When it comes to cybersecurity, IT and business leaders rarely see eye-to-eye, and today the friction appears to be more pronounced that ever.
Over 90% of IT decision-makers believe their company would be willing to compromise on cybersecurity over other priorities such as productivity, digital transformation, or customer experience, according to a new Trend Micro report “Global Study: Business Friction Is Exposing Organizations To Cyber Threats.”
The short-term gains of such a strategy are insufficient to justify the long-term costs. Organizations need to overcome this business-IT divide to succeed in the post-pandemic landscape, and come to a shared understanding of cyber as a major part of business risk. This would allow companies to maximize their business potential by incorporating cybersecurity into everything they do from the start, rather than having to play catch-up years later after a costly breach.
According to the Trend Micro report only 38% of business decision-makers and 50% of IT leaders believe the C-suite understands cyber risks completely. Some speculate that this is since the field is fast-changing and complex. Others, on the other hand, believe that their boards don’t strive hard enough or don’t want to learn.
Furthermore, more than 80% of IT executives polled said they felt forced to downplay the seriousness of cyber-threats to their board of directors in order to avoid seeming too negative or repetitive. This is a bad habit to get into. Boardrooms will never have a complete understanding of the cyber-risk landscape or its importance, if IT leaders self-censor. It’s a vicious cycle that will almost certainly result in poor investments in cybersecurity.
It’s not just friction between the C-suite and IT leaders that is concerning. Organizations are riven by conflict between IT and business decision-makers. For instance, IT executives are nearly twice as likely as their peers to believe that their colleagues or the CISO should bear ultimate responsibility for risk management and mitigation.
Threats at an All-Time High
Organizations are already feeling the effects of this friction. Over half of respondents said their feelings about cyber-risk changes from month to month. This inconsistency is the polar opposite of what is required: a solid, well-thought-out strategy based on best practises and a clear understanding of the risk environment
Because threat actors use brute-forced or phished employee credentials to get past perimeter defenses, many sophisticated attacks will go unnoticed by companies. They will employ legitimate tooling to move laterally while remaining undetected once inside networks. According to IBM’s “Cost of a Data Breach Report 2020,” the total cost of a data breach today is more than US$4.2 million. Ransomware attacks have cost some businesses tens of millions of dollars in lost sales, IT overtime, productivity losses and more.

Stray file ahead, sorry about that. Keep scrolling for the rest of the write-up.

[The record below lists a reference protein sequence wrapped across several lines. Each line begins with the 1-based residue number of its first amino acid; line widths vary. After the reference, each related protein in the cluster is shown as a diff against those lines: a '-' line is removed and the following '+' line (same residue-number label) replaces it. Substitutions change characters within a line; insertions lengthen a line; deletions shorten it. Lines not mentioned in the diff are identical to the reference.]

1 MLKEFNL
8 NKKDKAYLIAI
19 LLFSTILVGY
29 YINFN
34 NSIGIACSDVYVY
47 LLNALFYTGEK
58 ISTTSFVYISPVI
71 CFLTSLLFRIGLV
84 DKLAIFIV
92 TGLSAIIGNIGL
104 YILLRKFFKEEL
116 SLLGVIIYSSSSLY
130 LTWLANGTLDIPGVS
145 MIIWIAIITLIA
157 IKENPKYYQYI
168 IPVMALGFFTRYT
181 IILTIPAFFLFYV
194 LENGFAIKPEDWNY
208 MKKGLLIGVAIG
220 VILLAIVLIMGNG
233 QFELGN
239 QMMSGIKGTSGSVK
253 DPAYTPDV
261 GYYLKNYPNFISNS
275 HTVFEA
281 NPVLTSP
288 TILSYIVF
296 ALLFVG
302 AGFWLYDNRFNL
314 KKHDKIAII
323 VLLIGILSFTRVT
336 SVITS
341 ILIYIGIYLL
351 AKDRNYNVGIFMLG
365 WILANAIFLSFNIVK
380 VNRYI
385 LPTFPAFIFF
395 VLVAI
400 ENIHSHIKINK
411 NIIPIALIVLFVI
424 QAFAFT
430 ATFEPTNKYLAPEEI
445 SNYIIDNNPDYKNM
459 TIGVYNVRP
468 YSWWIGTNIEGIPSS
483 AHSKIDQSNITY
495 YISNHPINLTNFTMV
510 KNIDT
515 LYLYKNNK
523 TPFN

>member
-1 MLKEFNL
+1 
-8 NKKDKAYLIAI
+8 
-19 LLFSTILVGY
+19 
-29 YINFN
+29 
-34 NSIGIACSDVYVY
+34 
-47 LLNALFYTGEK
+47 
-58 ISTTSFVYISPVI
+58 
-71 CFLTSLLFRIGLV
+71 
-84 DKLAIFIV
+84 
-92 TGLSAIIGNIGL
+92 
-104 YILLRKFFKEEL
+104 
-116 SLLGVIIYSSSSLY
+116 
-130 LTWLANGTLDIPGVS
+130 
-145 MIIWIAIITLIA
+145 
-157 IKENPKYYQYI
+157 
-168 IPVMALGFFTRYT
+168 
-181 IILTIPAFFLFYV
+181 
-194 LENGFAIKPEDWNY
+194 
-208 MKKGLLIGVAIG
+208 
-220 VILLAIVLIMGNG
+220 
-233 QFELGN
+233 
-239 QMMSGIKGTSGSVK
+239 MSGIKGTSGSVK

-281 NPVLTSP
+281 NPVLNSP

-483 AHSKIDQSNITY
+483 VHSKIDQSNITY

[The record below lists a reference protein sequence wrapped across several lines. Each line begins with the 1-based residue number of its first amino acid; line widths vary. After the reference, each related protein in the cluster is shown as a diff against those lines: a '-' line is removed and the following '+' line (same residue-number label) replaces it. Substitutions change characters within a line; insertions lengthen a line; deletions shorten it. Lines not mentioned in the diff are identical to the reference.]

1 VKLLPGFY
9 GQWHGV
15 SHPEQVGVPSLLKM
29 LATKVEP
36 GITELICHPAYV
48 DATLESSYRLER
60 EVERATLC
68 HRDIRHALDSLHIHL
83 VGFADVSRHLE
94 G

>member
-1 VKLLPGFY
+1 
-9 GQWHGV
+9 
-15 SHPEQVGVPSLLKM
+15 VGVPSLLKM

It’s self-defeating to put security on the back burner in favor of digital transformation or other business priorities. When a major incident occurs, the same projects will come to a standstill or fail since security was not factored in from the beginning.
It’s a type of business myopia that creates unneeded barriers to achievement. Many of the business and IT leaders polled feel that their board will only pay attention to cybersecurity if they experience a breach or if their customers demand it. Organizations need to think a lot more ahead of time than that.
It All Begins With Visibility
Cyber-risks are viewed as an IT issue by half of all companies globally, rather than a business risk. This needs to change. Security leaders first need to gain a clear picture of what’s going on, on the ground. At the moment, their teams are frequently inundated with threat warnings and overloaded by vulnerability updates. XDR platforms can help by combining data from endpoints, cloud systems, servers, and other sources to give comprehensive threat visibility and simplify the massive amount of data.
The next step is for security and IT leaders to speak the language of business risk in a way that their board will understand and respond to. Security programs should be formalized as well: a top-down, defined strategy based on established measurements and KPIs will help the board better assess risk. Creating a role for business information security officers could also help unify business and security.
The ultimate goal is to convince the C-suite that only a security-by-design culture can allow a company to confidently accelerate and expand digital innovation projects. Those who arrive first will have an insurmountable advantage over their competitors.
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